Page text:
Model Accuracy: Basic Concepts

April 26, 2017.

by – Posted in Predictive Analytics

One of the characteristics that a good model should have is to be accurate. In this article, we will discuss what is meant by accuracy and how we define what is meant by an accurate prediction.

Let’s first review what we mean when we want our models to be accurate. Accurate models are defined as those which render correct predictions. However, since all models will not be 100% perfect, i.e., their predictions will not be correct all the time or they will result in some error, we will have to accept some degree of incorrectness. Hence the different measures of accuracy.

Most, but not all of the models used in predictive analytics fall into the two categories: classification models and regression models. Classification models are those predicting the outcome as a discrete value. In most cases, classification models are required to predict a binary outcome (such as 1/0, or Y/N). Regression models on the other hand, predict a continuous value. It is important that we don’t confuse the name regression with regression methods such as linear logistic regression. The term regression here is used to denote that we are trying to predict a continuous value.

The distinction between classification and regression models is important because the way we define a correct prediction is different for each of these two types of models. In the case of binary classification model, a correct prediction means that the model predicts the same value as the actual value of the dependent variable. An example of a classification problem is when we are want to predict a binary outcome representing the default status of a credit card account (Good/Bad), where Bad means that the account has been in arrears for more than 90 days, and Good means that it is not. In this case, a correct prediction of Bad means that the model predicted the status of the account in question as Bad and in reality it was also Bad.

The case of predicting a continuous value in regression models is not as precise. For example, let’s consider the case of predicting the total expected annual revenue that will be generated from each customer in a business database. If for a specific customer the actual value was $3,000 per year and the model predicted a value of $2928, would we then consider this prediction to be accurate? How about when the predicted value is $2993.30? In other words, how close should the prediction be to the actual value in order to qualify as being correct? There is no definitive answer to this question. However, there is a practical one: using our understanding of the business problem, we specify a hit range such that when the predicted value falls within this range we consider it to be correct prediction. For example, when the predicted value is within 5% of the actual value (on either side), we consider that prediction to be correct, otherwise it is not.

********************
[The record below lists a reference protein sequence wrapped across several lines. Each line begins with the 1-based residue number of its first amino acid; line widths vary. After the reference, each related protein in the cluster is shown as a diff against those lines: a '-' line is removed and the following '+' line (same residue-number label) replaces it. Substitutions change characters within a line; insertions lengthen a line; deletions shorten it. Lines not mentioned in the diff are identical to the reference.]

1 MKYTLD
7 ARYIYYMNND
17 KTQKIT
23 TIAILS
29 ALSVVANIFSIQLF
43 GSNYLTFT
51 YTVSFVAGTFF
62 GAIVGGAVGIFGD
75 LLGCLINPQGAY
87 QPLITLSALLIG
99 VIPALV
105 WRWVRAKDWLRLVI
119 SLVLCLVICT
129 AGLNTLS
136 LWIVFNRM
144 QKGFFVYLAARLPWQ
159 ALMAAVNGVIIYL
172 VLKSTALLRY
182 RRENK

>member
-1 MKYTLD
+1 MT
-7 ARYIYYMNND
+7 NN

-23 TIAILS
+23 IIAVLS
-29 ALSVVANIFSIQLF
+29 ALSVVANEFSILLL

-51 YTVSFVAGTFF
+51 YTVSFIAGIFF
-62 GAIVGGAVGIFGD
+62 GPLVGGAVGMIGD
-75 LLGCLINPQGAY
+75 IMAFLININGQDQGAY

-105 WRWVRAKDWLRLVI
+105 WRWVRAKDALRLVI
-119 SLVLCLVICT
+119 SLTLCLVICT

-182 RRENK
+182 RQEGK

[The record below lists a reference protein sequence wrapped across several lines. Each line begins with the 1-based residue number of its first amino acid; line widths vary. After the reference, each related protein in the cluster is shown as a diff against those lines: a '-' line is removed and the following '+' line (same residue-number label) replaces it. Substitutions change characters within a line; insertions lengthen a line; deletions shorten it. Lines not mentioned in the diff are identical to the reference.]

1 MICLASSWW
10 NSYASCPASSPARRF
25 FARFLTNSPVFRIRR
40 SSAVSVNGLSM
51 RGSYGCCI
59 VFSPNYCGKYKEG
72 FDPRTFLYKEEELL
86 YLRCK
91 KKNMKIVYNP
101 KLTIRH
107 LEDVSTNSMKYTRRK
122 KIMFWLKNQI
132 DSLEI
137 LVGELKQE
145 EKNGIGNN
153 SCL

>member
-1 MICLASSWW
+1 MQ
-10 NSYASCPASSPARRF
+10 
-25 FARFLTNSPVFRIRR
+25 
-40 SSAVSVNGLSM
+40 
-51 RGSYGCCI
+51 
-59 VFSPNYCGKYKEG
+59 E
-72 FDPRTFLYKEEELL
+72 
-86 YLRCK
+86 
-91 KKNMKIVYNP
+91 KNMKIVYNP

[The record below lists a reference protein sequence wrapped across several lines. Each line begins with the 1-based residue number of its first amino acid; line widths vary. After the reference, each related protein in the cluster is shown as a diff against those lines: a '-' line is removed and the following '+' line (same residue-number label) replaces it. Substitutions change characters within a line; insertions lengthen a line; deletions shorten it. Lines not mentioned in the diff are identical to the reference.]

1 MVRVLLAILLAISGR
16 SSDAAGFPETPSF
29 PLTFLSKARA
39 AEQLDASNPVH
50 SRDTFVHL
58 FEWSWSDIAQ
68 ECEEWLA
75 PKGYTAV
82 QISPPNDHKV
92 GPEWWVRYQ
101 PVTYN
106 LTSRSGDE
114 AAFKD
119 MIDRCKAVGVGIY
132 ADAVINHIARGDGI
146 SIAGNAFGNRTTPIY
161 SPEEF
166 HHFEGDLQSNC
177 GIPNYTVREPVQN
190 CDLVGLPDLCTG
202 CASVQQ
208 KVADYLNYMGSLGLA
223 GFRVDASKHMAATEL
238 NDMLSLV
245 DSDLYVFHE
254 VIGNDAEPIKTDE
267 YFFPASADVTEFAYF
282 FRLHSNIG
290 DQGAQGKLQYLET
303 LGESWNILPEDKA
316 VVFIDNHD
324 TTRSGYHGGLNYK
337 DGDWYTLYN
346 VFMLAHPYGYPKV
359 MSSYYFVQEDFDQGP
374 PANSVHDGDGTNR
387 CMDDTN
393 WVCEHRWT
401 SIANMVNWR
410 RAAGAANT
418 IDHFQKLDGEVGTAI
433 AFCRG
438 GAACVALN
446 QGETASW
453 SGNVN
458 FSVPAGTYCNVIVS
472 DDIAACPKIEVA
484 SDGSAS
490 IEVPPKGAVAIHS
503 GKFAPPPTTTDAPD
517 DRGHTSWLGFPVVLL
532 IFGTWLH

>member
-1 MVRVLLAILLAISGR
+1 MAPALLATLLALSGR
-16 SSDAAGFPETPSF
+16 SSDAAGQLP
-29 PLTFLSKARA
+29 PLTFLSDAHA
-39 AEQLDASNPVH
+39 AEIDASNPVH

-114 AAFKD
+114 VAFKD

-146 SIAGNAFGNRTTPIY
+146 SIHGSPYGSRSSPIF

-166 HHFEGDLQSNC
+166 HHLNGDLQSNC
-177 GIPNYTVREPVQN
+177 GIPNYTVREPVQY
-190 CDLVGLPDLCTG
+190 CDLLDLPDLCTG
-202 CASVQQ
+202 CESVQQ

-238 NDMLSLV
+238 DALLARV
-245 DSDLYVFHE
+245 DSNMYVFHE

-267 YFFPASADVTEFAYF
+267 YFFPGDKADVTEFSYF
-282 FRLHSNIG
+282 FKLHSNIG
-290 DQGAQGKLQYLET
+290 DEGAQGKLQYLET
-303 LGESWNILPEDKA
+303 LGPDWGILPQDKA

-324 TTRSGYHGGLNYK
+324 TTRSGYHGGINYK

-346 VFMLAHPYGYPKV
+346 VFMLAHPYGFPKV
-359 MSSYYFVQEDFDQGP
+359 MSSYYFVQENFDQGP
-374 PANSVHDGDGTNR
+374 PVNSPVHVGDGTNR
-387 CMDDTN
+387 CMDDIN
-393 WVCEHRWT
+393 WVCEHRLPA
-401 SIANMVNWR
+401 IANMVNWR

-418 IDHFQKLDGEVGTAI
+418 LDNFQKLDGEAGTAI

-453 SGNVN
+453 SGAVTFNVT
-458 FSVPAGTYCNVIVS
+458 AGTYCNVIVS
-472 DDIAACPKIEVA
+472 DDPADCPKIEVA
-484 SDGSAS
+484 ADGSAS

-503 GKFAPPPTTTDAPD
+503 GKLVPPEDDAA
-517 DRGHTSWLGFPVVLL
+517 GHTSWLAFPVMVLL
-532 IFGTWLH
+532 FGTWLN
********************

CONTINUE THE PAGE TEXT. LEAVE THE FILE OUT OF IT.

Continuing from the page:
Now that we established a method of determining when a prediction is correct, we can define accuracy measures of models as a function of the count of the correctly predicted records. This function may not be a simple count or a ratio, but as we shall see in an upcoming blog, we can devise complex functions to establish the model accuracy in different ways.

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